It’s time for another Classics Club spin.
I am currently away from my computer. This is a hastily composed post on my phone, drenched in the beautiful warmth and sunshine of Far North Queensland. If you try, you may be able to smell the heady scent of tropical blooms & the earthy aroma of the rainforest mixed with the briny flavour of sea and sand. Strain a little harder and you might hear the lap of waves against the shore, and the sound of the breeze moving through the treetops. This land, where the forest meets the sea, is truly a magical paradise.
But I digress.
What is a CC Spin?
Simply, on Sunday the 18th September, a random number between 1-20 will be drawn. Match the number to the book on your list, then read said book before the 30th October. Full details on how to play are here.
My CC Spin #31:
- Frenchman’s Creek | Daphne Du Maurier
- Passing | Nella Larsen
- Agnes Grey | Anne Brontë
- Death of Ivan Ilyvich | Leo Tolstoy
- The Feast | Margaret Kennedy
- Night and Day | Virginia Woolf
- The Book of Tea | Kakuzo Okakura
- The White Guard | Mikhail Bulgakov
- Moll Flanders | Daniel Defoe
- Picture of Dorian Gray | Oscar Wilde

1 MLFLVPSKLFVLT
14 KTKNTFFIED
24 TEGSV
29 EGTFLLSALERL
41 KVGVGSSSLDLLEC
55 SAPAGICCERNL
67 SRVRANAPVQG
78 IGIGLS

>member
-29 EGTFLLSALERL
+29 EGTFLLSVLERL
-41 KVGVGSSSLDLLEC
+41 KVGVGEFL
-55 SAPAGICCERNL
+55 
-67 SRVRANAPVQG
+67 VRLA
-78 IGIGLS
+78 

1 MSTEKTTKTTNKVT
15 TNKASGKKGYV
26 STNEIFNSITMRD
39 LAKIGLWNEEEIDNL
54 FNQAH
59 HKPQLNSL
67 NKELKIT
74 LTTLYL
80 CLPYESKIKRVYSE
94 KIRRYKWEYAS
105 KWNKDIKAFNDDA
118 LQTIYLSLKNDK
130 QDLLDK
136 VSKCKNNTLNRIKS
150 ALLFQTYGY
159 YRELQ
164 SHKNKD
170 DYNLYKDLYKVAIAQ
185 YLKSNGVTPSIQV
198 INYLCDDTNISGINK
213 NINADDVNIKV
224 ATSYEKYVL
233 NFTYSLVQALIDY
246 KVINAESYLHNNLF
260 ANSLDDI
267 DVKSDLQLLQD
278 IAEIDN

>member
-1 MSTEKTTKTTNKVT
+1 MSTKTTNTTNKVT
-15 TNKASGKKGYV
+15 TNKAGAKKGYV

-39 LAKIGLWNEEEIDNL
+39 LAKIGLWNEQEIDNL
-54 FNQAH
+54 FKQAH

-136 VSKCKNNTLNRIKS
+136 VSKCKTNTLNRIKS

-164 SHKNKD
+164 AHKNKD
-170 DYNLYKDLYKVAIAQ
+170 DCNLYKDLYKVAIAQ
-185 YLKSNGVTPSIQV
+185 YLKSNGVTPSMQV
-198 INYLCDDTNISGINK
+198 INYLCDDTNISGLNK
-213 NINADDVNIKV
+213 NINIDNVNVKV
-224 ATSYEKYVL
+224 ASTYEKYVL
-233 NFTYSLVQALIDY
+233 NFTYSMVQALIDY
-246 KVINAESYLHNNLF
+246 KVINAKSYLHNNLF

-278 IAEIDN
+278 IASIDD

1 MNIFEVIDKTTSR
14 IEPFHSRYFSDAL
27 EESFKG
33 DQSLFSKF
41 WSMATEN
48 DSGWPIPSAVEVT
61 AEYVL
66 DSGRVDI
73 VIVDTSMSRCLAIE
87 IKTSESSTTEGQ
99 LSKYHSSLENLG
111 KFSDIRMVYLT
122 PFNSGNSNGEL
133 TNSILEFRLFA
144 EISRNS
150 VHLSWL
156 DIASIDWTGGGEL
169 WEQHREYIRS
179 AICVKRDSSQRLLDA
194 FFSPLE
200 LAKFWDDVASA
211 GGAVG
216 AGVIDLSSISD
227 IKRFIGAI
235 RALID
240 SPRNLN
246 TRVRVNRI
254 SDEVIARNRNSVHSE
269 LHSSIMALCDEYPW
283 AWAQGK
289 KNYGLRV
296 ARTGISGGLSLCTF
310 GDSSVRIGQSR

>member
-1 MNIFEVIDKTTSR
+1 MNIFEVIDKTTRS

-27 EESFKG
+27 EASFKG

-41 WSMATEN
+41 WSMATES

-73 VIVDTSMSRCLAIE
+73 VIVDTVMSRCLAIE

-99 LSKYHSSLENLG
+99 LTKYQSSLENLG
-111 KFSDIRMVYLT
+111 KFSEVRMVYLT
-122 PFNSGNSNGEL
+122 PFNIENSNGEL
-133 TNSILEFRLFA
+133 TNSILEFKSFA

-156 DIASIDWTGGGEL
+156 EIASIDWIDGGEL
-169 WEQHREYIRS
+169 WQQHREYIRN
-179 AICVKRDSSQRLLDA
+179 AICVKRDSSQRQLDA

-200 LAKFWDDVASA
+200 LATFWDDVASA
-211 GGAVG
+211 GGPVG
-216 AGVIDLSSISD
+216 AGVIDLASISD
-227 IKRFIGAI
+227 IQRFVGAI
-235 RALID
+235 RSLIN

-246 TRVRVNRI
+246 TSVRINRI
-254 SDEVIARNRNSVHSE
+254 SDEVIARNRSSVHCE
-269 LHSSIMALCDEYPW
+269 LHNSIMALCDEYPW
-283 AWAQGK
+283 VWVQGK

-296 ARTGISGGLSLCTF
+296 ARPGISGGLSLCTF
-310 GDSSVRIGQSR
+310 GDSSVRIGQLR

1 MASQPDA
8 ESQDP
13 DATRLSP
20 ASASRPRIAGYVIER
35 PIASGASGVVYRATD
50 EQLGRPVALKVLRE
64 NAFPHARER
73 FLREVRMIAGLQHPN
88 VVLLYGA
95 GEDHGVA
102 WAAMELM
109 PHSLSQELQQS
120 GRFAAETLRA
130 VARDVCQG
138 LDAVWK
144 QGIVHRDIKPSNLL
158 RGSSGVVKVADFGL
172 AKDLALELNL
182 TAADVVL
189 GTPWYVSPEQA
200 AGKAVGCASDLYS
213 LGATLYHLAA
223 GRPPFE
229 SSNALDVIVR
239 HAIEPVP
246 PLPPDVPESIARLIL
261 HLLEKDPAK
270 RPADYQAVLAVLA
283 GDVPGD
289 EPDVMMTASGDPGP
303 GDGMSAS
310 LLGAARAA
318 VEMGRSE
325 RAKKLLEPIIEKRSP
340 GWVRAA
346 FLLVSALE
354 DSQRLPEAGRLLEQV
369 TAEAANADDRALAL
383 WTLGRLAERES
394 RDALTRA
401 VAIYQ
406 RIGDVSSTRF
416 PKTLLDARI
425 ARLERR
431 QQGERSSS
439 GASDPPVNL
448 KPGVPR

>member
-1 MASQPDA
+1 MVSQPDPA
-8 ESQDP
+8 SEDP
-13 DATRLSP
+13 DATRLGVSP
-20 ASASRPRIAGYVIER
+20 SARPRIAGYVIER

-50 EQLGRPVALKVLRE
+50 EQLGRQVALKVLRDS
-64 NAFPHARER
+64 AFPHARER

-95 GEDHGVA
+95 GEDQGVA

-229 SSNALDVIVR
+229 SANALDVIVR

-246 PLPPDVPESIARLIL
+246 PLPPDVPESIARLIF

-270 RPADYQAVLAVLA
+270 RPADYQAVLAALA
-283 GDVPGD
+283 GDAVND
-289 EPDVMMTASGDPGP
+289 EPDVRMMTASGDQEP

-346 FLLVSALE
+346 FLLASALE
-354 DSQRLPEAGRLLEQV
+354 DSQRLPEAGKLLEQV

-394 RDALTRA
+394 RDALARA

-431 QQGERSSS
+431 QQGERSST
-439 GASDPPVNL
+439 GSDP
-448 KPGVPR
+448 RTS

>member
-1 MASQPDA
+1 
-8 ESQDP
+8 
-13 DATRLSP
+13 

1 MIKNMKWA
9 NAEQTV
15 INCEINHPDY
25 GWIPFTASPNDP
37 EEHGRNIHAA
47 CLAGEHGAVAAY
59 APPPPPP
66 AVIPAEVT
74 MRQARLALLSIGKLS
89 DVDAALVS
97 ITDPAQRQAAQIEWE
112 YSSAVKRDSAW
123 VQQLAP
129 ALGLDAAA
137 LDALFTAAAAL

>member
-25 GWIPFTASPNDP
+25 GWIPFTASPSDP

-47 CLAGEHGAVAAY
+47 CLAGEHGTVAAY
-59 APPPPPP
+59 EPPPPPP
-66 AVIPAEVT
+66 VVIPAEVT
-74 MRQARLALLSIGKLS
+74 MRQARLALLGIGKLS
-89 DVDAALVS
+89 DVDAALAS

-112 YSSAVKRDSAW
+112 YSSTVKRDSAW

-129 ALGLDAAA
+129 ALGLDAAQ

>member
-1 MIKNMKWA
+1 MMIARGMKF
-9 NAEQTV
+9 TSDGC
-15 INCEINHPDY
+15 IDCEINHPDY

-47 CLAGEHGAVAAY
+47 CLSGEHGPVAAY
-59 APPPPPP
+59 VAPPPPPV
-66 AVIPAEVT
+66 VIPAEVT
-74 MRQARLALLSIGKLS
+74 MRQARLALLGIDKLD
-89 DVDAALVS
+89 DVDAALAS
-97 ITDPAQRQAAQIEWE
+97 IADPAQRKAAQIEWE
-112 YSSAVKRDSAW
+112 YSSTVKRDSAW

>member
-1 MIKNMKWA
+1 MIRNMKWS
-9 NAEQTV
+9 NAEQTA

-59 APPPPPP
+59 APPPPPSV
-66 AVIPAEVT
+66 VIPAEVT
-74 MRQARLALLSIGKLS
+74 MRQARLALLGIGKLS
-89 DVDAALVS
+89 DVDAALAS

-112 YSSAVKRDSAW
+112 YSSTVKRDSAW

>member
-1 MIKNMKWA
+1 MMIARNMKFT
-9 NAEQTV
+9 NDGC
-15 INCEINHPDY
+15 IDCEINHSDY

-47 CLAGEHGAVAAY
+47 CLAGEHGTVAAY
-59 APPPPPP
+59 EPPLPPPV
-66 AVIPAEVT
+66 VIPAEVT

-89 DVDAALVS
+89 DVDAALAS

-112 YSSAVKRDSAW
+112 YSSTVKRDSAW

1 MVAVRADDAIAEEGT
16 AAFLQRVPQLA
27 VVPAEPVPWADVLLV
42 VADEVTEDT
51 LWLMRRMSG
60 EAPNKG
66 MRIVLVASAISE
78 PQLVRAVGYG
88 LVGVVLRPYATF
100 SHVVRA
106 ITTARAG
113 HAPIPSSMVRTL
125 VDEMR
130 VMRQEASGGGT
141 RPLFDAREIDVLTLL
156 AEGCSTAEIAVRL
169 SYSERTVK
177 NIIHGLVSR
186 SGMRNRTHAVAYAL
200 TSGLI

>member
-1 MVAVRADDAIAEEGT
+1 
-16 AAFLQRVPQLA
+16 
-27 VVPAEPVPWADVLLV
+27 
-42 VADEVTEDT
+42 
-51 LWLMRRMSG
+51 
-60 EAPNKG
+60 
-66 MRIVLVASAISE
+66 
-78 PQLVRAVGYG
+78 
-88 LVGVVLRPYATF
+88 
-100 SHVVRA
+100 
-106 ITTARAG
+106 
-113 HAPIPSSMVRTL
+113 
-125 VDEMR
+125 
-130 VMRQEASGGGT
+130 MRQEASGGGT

- The Key | Junichiro Tanizaki
- Hiroshima | John Hersey
- The Bell Jar | Sylvia Plath
- Voss | Patrick White
- 1788 | Watkin Tench
- Tender is the Night | F. Scott Fitzgerald
- The Sound of Waves | Yukio Mishima
- Basil | Wilkie Collins
- Alexander’s Bridge | Willa Cather
- Pale Horse, Pale Rider | Katherine Porter
My Previous 30 Spin Results:
One book was a DNF as I lost it during a move.
Three were barely so-so reads and another couple were curiosities that didn’t really appeal to me but I could see their merits. The rest were delights. From the surprise packages to the known favourites.
I can’t wait to see what spin #31 brings me.
Click on each book cover to take you to my book response post.
- This post was written on the traditional lands of the Kuku Yalangi people (traditional owners of the Port Douglas Daintree region). This Reading Life acknowledges that Aboriginal and Torres Strait Islander peoples are this land’s first storytellers.